Written By: Angie Mansfield
Technology is ever-evolving, and nowhere is this more clear than in today's classrooms.
Many high school students now own smartphones or tablets, and some schools are getting on board with issuing tablets with pre-loaded coursework to students.
Meanwhile, the internet, smart phones, and social media have presented brand-new challenges for teachers -- especially when it comes to providing equal education to students from different income levels or in lower-income school districts.
Effects on Teaching
According to a recent survey of 2,462 middle and high school teachers conducted by the Pew Research Center, 92% of teachers agree that the internet is a major influence in their ability to access resources and materials for their classes.
The internet also greatly affects their ability to share ideas with other teachers, according to 69% of those surveyed. It has a major impact on their ability to interact with parents, according to 67% of teachers, and 57% say it also affects their interaction with students.
One of the biggest challenges teachers have reported with using technology in the classroom is limited access for lower-income students.
For example, only 37% of those who teach mainly low-income students use tablet computers in the classroom, compared to 56% of those who teach high-income students.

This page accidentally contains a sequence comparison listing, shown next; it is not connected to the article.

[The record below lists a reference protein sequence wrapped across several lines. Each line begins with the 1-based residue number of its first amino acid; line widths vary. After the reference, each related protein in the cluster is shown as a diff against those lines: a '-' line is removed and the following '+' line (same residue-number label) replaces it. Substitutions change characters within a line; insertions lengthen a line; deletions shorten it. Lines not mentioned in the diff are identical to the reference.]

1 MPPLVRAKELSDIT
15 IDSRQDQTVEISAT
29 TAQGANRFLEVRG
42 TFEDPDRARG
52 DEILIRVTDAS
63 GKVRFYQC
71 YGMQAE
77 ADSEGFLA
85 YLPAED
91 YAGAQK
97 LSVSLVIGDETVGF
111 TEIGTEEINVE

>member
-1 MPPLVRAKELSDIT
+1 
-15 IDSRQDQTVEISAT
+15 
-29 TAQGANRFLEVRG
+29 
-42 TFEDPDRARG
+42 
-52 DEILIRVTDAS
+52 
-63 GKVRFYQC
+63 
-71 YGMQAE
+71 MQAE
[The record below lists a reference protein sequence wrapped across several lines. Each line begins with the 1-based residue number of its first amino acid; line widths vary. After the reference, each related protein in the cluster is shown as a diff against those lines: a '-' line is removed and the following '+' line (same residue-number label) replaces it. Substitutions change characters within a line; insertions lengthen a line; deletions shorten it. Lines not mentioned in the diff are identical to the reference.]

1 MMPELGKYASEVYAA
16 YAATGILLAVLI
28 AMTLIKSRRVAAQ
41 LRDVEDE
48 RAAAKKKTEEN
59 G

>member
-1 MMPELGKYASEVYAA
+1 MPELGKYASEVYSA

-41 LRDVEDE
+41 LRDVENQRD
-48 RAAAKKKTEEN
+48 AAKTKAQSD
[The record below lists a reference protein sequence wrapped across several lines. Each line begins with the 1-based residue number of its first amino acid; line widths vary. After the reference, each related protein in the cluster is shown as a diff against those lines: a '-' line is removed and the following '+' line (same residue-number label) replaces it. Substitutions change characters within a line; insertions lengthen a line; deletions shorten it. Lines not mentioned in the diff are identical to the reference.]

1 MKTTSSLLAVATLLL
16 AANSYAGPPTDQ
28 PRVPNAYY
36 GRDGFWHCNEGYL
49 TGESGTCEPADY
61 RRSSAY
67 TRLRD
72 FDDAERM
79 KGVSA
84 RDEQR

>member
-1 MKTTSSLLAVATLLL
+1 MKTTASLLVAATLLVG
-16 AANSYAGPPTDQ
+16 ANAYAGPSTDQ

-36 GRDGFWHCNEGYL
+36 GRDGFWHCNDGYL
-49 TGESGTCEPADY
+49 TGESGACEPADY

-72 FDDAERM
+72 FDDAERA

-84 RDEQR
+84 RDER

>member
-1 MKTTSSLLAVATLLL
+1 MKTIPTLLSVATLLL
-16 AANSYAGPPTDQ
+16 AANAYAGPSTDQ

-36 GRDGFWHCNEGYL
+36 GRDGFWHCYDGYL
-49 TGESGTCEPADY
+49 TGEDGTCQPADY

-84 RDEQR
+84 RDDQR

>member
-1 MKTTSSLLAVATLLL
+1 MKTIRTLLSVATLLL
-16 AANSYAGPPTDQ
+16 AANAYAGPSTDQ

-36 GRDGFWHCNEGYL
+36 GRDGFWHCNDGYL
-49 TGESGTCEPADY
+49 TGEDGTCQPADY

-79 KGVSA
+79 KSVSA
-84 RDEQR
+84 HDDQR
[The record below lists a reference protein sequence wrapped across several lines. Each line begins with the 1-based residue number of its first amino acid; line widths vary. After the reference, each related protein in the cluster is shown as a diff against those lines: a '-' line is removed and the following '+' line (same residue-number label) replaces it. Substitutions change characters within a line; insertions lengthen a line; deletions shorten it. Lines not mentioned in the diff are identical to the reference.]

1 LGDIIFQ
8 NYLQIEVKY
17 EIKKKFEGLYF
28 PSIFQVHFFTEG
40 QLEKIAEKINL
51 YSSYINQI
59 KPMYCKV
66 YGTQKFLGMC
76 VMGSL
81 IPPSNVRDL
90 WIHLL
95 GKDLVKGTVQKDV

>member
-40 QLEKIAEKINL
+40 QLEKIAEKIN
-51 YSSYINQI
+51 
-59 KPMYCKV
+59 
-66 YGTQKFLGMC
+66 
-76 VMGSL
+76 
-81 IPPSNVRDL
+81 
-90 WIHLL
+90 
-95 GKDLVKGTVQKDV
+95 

The same is true of e-readers, with 41% of teachers in low-income districts using them, compared to 55% in high-income districts.
And while 52% of teachers of upper and upper-middle income students report their students using cell phones to look up information in class, only 35% of those teaching low-income students reported cell phone usage for classwork.
Income plays a big role in school system support of technology in the classroom, as well.
While only 15% of teachers in upper-income districts say their school is lagging behind in integrating technology into the learning process, that number jumps to 39% in lower-income schools.
Not surprisingly, more resources are provided to teachers in high-income schools to help incorporate digital tools into the learning process. And teachers of students from low-income households are twice as likely to believe students' inability to access technology is a major challenge to using these tools in their teaching.
Use of Technology in the Classroom
Facts and figures aside, more and more students are hooked on their phones and computers, and some schools are embracing the change.
One example is New Technology High School in Napa, California, which encourages its students to bring their own computers to class.
The school uses online tools ranging from Twitter and Gchat to YouTube in lessons. In an age when many districts enforce strict rules about students' social media usage and other online activity, schools like New Technology take a different path. Instead of barring social media, they use it to help teach their students responsibility.
While challenges remain, especially in districts that serve a lot of low-income students, technology is a growing part of classroom life.
As digital technology continues to evolve, teachers will need to keep finding creative ways to include it in their curricula.
About the Author: Freelance blogger Angie Mansfield covers a variety of topics for both individuals and small business owners. Her work addresses such things as health, social media, and how to remove personal information from online records.